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I honestly can say that in over 35 years I have never gotten a client by advertising. Word of mouth is definitely the key. In the past couple of years, when I send out my engagement letter, I let my clients know whether or not I am accepting any new clients for the current year. They take it from there.

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In Louisiana, we have what I am sure other states have as well but ours is called the "Start" program....where you start saving for your childrens' or grandchildrens' college education. One of my newer clients works for the Louisiana State Start Program and she told me of a CPA who opens up a "Start" account for her new clients' kids with a $10.00 deposit to each child's account. The CPA told her the parents really appreciate her doing that and has referred her many, many clients because of it. In fact, she's gained so many clients because of it, she has to now turn away new clients. As I'm not really looking for new clients (actually not accepting new clients this year), I didn't do it, but see that it can be a very powerful way to attract new and long lasting clients.

Cathy

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That idea ROCKS, Cathy; I'm gonna copy for it all my clients with kids who're on-extension -- and every child-bearer next tax year. (Too bad one can't create an IRA account with only $10, as I'm inspired to do for all my adult clients.)

I love the idea of giving-back to everyone I'm glad I'm alive to know.

In Louisiana, we have what I am sure other states have as well but ours is called the "Start" program....where you start saving for your childrens' or grandchildrens' college education. One of my newer clients works for the Louisiana State Start Program and she told me of a CPA who opens up a "Start" account for her new clients' kids with a $10.00 deposit to each child's account. The CPA told her the parents really appreciate her doing that and has referred her many, many clients because of it. In fact, she's gained so many clients because of it, she has to now turn away new clients. As I'm not really looking for new clients (actually not accepting new clients this year), I didn't do it, but see that it can be a very powerful way to attract new and long lasting clients.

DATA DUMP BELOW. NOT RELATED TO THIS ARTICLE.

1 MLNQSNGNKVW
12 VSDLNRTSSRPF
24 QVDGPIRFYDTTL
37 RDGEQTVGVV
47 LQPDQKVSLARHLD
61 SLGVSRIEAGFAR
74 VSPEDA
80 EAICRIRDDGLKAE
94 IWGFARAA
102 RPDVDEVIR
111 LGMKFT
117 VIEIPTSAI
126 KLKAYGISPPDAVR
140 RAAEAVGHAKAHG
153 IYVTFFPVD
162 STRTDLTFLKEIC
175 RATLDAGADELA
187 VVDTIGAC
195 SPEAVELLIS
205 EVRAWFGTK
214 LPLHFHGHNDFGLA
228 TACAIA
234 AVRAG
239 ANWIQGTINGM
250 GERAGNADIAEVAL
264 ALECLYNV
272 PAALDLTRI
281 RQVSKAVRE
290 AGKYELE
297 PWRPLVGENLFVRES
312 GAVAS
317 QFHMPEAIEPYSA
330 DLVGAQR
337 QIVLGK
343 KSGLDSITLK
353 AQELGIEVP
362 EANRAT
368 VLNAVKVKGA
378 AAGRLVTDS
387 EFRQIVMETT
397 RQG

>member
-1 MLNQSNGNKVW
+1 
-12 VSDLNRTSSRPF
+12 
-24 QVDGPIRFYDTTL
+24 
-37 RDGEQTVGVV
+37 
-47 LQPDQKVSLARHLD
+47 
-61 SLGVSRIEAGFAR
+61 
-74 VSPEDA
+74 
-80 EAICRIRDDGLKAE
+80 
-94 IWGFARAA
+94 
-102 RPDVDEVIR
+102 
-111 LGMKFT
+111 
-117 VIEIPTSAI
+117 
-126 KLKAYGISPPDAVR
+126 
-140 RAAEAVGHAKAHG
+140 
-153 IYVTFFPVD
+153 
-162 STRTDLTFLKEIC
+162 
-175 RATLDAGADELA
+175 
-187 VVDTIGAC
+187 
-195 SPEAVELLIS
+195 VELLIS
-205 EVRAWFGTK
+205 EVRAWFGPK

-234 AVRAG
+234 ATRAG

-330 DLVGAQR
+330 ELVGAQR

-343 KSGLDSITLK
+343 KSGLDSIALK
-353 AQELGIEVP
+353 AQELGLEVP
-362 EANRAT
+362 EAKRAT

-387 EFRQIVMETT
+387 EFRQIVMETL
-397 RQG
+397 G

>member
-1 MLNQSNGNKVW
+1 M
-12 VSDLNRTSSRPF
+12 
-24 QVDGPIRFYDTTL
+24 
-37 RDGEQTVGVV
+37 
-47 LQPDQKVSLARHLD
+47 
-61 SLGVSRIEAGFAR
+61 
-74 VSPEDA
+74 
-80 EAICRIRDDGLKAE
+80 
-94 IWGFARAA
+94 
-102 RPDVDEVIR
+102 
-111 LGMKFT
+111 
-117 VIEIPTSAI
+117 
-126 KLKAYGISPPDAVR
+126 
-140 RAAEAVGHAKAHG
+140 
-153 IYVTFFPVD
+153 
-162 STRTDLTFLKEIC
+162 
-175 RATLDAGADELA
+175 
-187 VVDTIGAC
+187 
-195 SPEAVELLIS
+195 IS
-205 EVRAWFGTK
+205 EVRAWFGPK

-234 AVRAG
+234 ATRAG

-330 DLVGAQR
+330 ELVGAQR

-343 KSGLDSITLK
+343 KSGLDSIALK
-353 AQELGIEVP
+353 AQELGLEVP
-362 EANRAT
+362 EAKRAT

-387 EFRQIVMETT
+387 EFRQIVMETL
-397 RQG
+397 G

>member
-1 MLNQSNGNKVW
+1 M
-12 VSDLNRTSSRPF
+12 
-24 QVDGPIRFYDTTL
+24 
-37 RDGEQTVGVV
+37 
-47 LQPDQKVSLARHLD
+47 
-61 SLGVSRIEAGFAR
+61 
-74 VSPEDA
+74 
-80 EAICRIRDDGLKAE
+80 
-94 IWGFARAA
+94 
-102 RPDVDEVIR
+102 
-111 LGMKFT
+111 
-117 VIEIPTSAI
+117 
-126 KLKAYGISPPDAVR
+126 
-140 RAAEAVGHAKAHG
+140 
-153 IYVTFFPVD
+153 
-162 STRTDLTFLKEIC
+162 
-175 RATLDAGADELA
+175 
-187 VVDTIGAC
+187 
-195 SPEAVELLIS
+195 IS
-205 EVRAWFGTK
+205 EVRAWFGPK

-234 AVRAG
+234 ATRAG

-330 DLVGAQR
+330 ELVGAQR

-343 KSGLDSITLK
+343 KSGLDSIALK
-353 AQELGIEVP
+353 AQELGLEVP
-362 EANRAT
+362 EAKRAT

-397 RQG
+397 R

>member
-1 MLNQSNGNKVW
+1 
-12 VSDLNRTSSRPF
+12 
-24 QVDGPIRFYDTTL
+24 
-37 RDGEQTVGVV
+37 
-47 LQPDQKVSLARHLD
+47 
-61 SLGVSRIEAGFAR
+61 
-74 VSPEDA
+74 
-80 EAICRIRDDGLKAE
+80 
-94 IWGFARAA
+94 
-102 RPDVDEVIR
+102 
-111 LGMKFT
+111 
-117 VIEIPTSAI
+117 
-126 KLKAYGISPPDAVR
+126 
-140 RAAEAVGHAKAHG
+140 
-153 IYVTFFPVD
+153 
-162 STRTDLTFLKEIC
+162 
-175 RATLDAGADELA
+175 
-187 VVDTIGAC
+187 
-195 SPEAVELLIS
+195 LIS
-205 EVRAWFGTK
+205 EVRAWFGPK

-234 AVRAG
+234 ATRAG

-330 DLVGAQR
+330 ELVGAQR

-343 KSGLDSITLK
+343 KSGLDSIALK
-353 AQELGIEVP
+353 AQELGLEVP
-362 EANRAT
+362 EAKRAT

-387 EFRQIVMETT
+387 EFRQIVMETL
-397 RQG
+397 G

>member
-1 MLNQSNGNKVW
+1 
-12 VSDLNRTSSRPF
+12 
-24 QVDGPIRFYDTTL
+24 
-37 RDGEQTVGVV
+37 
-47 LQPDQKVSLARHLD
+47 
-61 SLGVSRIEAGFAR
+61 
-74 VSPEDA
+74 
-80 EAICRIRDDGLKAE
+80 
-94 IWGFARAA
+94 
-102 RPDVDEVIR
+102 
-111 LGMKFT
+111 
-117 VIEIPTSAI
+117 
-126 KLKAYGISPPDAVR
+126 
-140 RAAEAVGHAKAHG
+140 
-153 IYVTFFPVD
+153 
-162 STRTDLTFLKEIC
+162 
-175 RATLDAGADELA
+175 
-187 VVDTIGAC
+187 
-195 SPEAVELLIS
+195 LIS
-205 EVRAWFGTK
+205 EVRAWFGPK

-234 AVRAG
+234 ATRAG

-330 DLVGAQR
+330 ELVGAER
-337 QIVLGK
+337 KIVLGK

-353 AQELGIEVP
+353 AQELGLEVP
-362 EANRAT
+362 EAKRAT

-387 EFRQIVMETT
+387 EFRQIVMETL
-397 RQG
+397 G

Cathy

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Ive been at this officially for about 18 years (30+ if you count family, friends all they way back to my first return at age 14) and Ive tried newspaper, television, radio, direct mail and handing out flyers. Out of those I got the best response thorugh handing out flyers door to door. For a few years in the beginning I had a flyer designed and had a few thousand printed. I hired a few college kids and placed them in peoples doors and on car windshields. This gave me about a 4+% return rate, which is about in line with direct mail but cheaper. I did that the first 5 years to build a base. Word of mouth continued to bring in clients at about the same rate.

A few years ago I decided to try something different. I told my clients that if they refered a new client I would refund 10% of their current year tax fee for every new client they refered to me. Additionally the new client would also receive a 10% discount on their first year tax prep fee. This worked so well I have continued it to this day. After the regular filing deadline (4/15) I send out the referal refund checks with a letter thanking them for their support. I send out another round after returns on extension have been filed. Additionally I send out a monthly tax update email in which I mention the referal rebates to keep it in their mind. People love to get money back andit shows that they are satisfied with your work.